It’s another beautiful week in Rexburg, Idaho and I’m thrilled for the opportunity to share this project I’ve been working on! My instructor, Professor Lybbert, challenged us to make a magazine spread based on an article either taken from or For this spread, I chose a personal favorite article of mine taken from the November 2014 Ensign found at, (

I heard this speech in a moment I needed it most–it struck me to the center and has molded my life for the last two years. Because of how it changed me, I wanted to create something that can change others–specifically my fellow students here at BYU-Idaho.




Design and Shapes

To be honest, this article cut at my heart when I first heard it. It really made me reflect and “look in the mirror”, so to speak. As such, I really wanted to focus on the hard, sharp edges of the frames to give it the look of mirrors; indeed, the decision to use mirrors as a theme came early on in the creation process. You’ll see those ideas throughout this blog.




The maroon and gray was an interesting choice. Originally, the model for pages 2 and 3 was wearing a maroon shirt with dark gray decals. I decided I liked this color combination and wanted to tie in that color scheme with the rest of my article instead of just red and black like I originally envisioned. However, I found that as I got the faces to the right size within the triangular frames, it entirely cropped out her shirt.

Though, perhaps by happy accident, I still enjoyed used maroon and gray. Maroon because its a warm color (so it pops off the page), however, at the same time it has a mix of cool blue that makes the otherwise demanding red a more mellow maroon.

I chose the gray because I didn’t want to do a hard black, but rather a softer hue.

For the intended audience, this colors both demand attention yet are calm and relaxing in a very paradoxical way.




While I wanted to focus on the idea of the mirrors, I knew I needed something for the title page. I chose a beautiful blossoming tree in front of the communication and arts building because on the first page Robbins restates a scriptural story regarding a beautiful tree of life ladened with the sweetest, whitest fruit the prophet had ever seen. Though certainly not a fruit tree, the tree I used for my title page “[exceeded] all the whiteness” (1 Nephi 8:11) of all the trees on campus.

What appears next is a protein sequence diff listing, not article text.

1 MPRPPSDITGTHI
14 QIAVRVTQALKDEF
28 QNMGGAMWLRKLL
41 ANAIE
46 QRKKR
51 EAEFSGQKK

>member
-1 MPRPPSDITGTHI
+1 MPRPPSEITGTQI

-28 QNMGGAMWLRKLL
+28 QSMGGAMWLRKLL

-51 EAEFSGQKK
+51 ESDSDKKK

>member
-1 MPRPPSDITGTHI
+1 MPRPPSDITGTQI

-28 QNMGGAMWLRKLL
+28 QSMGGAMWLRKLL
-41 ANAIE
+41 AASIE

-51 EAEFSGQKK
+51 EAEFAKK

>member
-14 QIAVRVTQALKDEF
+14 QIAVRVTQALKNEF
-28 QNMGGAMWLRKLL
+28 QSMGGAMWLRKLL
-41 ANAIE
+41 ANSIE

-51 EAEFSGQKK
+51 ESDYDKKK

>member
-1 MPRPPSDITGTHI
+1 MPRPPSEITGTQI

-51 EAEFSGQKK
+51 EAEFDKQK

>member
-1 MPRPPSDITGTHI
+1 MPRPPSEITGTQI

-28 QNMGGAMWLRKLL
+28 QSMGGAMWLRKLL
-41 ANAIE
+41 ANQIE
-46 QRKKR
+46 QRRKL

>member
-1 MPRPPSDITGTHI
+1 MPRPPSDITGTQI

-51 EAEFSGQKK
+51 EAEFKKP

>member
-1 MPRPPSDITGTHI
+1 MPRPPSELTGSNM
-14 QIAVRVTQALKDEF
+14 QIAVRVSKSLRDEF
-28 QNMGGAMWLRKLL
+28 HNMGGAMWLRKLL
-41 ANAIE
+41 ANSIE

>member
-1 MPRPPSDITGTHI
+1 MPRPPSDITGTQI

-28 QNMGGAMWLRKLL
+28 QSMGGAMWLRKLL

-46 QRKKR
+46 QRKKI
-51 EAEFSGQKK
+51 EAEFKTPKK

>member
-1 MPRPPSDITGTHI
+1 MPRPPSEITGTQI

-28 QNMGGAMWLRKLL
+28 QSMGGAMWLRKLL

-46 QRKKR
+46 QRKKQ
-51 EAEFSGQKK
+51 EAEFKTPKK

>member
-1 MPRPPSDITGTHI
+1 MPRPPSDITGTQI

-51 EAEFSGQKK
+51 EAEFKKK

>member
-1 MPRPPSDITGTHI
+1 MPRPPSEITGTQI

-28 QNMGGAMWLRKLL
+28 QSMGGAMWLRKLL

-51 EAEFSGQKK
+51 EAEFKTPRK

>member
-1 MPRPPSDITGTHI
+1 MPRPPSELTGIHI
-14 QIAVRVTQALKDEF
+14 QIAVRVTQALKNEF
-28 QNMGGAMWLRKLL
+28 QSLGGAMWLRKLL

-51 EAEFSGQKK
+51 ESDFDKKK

As for the model (who I shall call Sally) was to pose with two faces as a profile. One, I wanted a more withdrawn, depressed expression (as seen above), and the second one (seen below) I wanted her to laugh and to smile. In this way, the two pictures symbolize the message of each page: that of fear and of courage. Them face each other, towards the cropped, triangular tips, indicates direction (by the hard lines) and the idea of a mirror as they face each other.



My typography choices were fairly simple. I chose Avenir Next (Heavy) for my headers and Charter (Roman) for my body text for the simple contrast of the two, with the easy readability of the headers with the clean, crisp look of the body.

For the pull quote I chose Apple Chancery. It’s clean, yet elegant–I wanted something that would stick out, yet also match the softness of the tree and the color choices.


Allow me to apologize if any of this has felt disconnected or jarring…despite my love for the spring and colors and blossoms, I can promise you that spring does NOT like me–my sinuses can attest to that.

Nevertheless, I have enjoyed working on this project. I believe that the crisp simplicity of this design is pleasing to the eye, and once reading the message it pleases the heart and soul as well.

Until next time, my friends. Take care, be happy, and stay blessed!


All Pictures were taken by me, Spencer C. Holdaway



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